The Mexican government has stepped up its campaign to end the international sales of pre-Colombian artefacts. Earlier this week, Alejandra Fraustro, the Mexican Secretary of Culture wrote to the Munich-based dealer, Gerhard Hirsch Nachfolger in an attempt to halt an auction—scheduled for Tuesday 21 September—of 74 artefacts, which the Instituto Nacional de Arqueologia e Historia (INAH) has designated as “national patrimony” belonging to the people of Mexico.
In her letter, Fraustro highlighted a 1934 Mexican law which prohibits the export of items of archeological importance. The culture secretary also reiterated the Mexican government’s renewed commitment to safeguard works deemed to be national heritage, and to seek the return of other works suspected of having been removed illegally or trafficked.
According to the online catalogue for the sale, the pieces include a selection of figures from the areas of Michoacan and Veracruz. A figure of Cihuateotl, the Mexica or Aztec goddess of women who died in childbirth, dated between 300-900 AD, has a reserve price of €5,000 while an Olmec mask has an estimate of €100,000. Francisco Quiroga, Mexico’s ambassador in Germany, visited Munich this week and spoke to Francisca Bernheimer, the head of Gerhard Hirsch Nachfolger and niece of the firm’s founder. The embassy did not respond to a request for comment, but it appeared that the sale would go ahead, at the time of this article’s publication .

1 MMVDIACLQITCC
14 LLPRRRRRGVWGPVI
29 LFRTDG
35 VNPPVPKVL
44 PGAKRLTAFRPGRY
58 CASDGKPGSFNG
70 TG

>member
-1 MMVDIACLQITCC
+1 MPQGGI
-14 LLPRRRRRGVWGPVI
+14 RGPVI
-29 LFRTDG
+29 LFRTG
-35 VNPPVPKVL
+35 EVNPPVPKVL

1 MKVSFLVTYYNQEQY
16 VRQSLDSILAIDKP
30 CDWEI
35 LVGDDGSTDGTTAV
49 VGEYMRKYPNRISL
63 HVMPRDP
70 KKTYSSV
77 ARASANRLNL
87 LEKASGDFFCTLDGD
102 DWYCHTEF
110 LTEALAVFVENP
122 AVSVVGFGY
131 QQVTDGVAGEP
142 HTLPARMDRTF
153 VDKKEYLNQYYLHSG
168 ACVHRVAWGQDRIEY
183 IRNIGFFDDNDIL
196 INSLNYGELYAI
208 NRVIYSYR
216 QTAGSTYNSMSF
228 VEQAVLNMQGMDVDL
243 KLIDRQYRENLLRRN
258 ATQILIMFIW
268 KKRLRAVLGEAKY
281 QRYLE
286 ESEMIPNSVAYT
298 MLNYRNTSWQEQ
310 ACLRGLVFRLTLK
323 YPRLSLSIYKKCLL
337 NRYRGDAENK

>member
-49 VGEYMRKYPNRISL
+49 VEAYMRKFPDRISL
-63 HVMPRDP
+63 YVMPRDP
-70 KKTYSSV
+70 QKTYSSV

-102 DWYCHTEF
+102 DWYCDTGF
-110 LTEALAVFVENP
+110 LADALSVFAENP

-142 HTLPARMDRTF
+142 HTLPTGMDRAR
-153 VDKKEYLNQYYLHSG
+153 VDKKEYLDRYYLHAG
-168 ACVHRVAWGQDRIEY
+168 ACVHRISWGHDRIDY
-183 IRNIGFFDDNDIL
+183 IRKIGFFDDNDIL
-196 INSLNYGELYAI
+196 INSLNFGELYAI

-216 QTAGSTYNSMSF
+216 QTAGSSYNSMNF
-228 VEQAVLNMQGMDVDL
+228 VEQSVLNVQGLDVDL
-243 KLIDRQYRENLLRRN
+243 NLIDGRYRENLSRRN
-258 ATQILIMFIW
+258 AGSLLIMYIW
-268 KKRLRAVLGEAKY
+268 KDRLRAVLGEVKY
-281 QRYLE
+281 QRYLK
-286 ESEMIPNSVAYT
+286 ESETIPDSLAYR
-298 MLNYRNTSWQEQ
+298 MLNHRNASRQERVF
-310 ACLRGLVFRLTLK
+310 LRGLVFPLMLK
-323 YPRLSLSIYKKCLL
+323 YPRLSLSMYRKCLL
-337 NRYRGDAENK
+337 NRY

Quiroga said on social media that several wealthy people “who have a great love for Mexico”, including some involved in the country’s profitable mining sector, had offered to purchase the items in order to return them to Mexico. While he said he appreciated the offer, he thought it would not be appropriate as it would “fuel the trade in stolen artefacts”, the ambassador posted . Without going into more detail, he added that INAH has identified one of the items as a fake.
Bernheimer, who some years ago expanded the company’s sales to include items from the ancient world alongside the coins and medals it is known for, declined to speak to The Art Newspaper. In a statement, however, she strongly denied suggestions that any of the works are fakes and said they have all been fully authenticated. Some individual works—including the Olmec mask—had additionally been checked against The Art Loss Register, she added, which tracks stolen works.
Chris Marinello of Art Recovery told The Art Newspaper that “the right thing to do is pull the works from sale and sort it out.”